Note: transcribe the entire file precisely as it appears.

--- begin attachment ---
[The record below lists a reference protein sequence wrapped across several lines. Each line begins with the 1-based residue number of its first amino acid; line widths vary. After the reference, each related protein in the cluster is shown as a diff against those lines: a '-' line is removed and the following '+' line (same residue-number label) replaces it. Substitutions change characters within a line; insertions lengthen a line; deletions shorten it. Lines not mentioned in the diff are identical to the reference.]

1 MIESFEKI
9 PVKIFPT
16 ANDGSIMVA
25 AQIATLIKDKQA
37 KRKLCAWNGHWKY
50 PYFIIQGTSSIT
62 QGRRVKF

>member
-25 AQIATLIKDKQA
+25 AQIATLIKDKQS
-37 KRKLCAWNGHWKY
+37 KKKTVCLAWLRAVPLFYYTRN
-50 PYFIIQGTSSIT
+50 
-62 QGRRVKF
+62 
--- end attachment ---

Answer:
[The record below lists a reference protein sequence wrapped across several lines. Each line begins with the 1-based residue number of its first amino acid; line widths vary. After the reference, each related protein in the cluster is shown as a diff against those lines: a '-' line is removed and the following '+' line (same residue-number label) replaces it. Substitutions change characters within a line; insertions lengthen a line; deletions shorten it. Lines not mentioned in the diff are identical to the reference.]

1 MIESFEKI
9 PVKIFPT
16 ANDGSIMVA
25 AQIATLIKDKQA
37 KRKLCAWNGHWKY
50 PYFIIQGTSSIT
62 QGRRVKF

>member
-25 AQIATLIKDKQA
+25 AQIATLIKDKQS
-37 KRKLCAWNGHWKY
+37 KKKTVCLAWLRAVPLFYYTRN
-50 PYFIIQGTSSIT
+50 
-62 QGRRVKF
+62 